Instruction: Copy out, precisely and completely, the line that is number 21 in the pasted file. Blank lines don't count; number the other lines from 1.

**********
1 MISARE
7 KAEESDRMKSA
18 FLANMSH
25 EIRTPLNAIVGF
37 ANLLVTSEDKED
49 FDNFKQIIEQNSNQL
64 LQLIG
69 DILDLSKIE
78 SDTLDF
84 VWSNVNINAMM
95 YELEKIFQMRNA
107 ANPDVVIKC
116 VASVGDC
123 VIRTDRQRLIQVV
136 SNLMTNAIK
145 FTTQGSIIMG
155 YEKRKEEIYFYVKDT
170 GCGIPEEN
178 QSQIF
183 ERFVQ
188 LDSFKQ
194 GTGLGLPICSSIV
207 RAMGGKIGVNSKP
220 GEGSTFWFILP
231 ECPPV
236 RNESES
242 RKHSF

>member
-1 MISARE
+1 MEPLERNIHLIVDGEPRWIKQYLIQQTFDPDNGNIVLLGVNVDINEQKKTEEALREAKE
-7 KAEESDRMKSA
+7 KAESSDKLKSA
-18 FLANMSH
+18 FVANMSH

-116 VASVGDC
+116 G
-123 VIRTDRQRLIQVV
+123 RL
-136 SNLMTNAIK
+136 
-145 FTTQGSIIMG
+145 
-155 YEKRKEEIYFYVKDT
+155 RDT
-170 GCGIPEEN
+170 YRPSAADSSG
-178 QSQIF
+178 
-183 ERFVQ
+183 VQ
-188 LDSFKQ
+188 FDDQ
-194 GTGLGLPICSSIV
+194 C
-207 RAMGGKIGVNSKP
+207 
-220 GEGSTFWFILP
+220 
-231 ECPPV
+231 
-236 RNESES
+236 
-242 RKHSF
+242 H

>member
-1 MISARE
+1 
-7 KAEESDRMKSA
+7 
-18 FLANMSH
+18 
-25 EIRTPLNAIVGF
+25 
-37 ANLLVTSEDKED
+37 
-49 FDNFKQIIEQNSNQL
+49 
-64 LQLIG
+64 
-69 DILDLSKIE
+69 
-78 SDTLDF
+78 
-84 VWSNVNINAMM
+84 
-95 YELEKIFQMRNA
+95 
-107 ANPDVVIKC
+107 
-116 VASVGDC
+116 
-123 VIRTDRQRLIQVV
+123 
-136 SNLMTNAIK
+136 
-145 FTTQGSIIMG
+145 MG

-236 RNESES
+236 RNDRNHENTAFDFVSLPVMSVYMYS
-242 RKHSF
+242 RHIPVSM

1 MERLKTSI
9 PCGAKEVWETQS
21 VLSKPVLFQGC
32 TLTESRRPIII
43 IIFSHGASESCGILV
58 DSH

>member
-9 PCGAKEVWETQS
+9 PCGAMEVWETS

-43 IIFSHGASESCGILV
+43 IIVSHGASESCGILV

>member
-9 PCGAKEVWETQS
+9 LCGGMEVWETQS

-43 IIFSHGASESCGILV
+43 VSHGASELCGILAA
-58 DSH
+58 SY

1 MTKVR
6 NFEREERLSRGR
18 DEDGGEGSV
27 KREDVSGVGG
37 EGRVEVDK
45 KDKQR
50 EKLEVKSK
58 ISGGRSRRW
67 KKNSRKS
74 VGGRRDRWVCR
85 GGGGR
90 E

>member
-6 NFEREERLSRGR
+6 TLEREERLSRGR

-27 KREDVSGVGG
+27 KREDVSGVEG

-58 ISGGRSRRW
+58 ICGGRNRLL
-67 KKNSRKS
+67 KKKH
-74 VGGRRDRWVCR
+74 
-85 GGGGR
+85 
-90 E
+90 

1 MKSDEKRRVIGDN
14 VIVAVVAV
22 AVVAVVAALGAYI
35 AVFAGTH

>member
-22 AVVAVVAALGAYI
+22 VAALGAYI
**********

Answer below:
188 LDSFKQ